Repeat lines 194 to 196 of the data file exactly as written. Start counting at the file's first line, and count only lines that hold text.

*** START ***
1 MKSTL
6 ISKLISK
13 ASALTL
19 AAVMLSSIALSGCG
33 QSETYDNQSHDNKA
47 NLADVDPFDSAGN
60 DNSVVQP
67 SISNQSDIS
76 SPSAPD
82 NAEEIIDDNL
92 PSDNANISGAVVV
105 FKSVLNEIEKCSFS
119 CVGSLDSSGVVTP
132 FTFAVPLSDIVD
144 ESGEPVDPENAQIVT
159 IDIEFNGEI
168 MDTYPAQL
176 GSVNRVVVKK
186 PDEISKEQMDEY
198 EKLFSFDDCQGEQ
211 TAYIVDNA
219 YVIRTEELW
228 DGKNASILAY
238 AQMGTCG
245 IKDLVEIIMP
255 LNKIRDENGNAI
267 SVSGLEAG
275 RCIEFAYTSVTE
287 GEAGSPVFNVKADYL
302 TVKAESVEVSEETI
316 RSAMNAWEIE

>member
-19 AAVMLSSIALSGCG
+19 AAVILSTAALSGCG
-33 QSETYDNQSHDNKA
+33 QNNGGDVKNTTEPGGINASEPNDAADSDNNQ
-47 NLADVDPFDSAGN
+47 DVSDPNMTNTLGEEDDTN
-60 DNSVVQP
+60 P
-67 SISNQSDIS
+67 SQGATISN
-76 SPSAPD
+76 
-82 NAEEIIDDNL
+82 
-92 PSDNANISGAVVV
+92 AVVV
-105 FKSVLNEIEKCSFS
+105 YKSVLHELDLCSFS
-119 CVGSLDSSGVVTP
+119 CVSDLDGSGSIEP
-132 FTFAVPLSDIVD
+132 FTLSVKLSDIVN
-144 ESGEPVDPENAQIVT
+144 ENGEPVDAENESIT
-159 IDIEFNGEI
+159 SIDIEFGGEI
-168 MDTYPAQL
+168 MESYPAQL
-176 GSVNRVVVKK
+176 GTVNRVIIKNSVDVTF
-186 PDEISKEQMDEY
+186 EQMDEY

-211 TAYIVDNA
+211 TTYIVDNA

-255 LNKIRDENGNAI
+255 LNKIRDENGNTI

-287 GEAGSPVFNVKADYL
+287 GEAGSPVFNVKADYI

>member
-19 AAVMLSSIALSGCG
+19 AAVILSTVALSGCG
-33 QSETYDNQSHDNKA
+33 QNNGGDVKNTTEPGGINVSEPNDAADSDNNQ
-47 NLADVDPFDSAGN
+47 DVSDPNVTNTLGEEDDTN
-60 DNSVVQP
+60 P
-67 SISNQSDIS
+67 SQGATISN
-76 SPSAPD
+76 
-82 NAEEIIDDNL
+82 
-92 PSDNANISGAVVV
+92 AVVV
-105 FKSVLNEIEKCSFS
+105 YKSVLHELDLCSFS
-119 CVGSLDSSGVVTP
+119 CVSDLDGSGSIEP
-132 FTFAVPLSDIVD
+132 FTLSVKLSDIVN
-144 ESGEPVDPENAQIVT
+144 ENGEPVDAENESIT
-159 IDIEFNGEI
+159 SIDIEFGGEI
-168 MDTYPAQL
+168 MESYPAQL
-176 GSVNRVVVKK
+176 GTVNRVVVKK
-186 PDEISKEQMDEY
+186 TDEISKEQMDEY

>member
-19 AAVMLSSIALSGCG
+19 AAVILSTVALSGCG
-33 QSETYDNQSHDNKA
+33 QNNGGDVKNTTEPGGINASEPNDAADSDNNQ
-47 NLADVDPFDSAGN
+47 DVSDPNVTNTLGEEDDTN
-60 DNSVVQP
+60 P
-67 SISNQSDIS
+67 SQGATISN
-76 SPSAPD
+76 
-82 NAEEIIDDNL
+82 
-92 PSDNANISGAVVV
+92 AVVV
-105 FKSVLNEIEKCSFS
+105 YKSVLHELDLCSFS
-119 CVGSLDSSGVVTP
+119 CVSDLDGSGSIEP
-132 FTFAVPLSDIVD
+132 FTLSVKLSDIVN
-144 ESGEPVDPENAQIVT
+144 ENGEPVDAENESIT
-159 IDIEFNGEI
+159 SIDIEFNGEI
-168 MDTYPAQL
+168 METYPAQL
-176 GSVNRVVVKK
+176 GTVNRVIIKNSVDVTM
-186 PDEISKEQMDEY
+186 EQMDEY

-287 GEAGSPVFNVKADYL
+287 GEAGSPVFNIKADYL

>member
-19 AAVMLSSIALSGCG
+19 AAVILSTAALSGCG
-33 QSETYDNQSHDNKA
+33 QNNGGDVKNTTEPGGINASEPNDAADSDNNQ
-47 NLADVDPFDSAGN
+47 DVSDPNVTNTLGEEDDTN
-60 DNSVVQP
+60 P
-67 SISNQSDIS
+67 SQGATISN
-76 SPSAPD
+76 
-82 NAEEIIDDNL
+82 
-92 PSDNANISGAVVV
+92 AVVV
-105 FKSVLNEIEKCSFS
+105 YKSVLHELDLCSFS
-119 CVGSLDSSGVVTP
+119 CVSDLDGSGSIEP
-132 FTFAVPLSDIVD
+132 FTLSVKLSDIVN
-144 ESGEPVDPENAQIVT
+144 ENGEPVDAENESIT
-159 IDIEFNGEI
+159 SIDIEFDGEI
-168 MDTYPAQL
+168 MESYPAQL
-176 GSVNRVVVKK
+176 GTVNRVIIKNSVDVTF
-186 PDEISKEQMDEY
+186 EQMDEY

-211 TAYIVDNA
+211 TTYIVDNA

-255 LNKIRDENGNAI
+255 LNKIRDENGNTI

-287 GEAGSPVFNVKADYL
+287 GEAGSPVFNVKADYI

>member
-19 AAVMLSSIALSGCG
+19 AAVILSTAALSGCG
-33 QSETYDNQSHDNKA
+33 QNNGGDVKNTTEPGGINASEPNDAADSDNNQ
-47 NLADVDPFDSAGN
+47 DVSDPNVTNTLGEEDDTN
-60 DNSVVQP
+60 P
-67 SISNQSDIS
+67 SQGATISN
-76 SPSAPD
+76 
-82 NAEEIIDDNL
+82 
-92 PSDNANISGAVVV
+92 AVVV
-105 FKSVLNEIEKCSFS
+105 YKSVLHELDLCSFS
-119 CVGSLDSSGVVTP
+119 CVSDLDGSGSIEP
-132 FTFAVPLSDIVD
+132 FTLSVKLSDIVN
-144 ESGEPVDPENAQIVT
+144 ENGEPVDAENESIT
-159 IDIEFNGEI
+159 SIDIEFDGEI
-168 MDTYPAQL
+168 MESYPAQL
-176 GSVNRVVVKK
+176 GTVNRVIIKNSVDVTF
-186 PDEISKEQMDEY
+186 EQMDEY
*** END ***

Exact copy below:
+92 AVVV
-105 FKSVLNEIEKCSFS
+105 YKSVLHELDLCSFS